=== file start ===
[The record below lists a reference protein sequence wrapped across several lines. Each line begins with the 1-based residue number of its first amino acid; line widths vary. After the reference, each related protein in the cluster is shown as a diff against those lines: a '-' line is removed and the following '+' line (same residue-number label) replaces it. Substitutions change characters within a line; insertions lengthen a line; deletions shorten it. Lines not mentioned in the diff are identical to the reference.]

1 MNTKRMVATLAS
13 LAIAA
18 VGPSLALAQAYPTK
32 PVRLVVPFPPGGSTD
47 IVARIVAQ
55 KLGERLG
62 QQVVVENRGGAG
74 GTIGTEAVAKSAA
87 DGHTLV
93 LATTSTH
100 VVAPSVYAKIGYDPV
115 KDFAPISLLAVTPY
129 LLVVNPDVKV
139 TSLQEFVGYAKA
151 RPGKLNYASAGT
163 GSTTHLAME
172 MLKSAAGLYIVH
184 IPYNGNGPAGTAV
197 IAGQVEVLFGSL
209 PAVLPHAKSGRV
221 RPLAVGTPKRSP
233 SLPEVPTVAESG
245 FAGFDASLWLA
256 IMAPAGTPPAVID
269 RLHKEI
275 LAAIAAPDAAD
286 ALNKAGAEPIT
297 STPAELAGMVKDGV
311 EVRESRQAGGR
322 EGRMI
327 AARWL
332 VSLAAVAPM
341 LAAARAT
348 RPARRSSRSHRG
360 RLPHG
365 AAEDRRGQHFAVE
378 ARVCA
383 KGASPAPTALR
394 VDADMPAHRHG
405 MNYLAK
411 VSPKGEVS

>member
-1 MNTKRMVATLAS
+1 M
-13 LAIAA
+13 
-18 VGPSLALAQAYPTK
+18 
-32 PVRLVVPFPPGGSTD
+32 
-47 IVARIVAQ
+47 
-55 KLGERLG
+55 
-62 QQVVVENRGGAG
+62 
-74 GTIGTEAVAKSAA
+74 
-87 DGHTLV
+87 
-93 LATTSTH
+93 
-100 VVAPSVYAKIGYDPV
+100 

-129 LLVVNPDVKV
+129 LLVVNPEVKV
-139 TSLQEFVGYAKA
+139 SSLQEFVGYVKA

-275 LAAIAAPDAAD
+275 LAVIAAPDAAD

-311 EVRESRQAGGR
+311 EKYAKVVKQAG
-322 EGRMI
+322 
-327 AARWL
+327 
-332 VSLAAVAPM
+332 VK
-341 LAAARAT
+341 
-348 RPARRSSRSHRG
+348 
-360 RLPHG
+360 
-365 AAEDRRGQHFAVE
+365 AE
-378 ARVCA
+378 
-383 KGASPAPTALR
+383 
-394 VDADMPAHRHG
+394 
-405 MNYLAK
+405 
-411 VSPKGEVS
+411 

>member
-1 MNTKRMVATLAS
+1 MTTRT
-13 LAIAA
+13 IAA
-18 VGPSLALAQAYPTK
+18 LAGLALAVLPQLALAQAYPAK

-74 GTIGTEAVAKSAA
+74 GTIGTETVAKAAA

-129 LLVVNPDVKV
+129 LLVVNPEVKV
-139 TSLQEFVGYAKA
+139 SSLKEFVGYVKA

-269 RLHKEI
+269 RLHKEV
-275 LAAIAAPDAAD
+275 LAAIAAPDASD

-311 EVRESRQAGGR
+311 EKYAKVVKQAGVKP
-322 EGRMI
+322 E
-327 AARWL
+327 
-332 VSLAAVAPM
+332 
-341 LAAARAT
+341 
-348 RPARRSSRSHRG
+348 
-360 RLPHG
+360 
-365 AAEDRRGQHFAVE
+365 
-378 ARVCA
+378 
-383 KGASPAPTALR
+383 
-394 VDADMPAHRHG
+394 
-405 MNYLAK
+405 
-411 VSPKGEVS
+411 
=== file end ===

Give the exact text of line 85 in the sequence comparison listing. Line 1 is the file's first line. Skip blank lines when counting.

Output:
+360 